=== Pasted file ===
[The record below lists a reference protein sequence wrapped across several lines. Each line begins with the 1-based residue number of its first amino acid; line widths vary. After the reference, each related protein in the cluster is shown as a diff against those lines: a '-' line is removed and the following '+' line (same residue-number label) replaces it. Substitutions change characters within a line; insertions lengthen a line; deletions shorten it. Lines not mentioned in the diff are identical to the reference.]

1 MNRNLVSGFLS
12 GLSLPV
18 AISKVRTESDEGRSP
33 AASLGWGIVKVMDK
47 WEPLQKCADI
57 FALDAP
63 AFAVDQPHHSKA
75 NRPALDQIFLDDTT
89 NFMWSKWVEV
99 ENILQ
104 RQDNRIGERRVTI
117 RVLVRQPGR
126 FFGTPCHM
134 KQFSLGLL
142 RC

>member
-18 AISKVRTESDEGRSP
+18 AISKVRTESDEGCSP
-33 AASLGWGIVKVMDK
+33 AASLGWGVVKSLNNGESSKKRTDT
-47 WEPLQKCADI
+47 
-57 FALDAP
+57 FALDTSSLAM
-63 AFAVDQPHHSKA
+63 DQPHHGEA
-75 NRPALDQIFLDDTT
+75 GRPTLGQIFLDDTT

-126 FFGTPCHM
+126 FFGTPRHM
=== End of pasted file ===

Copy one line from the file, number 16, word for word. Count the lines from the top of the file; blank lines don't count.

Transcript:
142 RC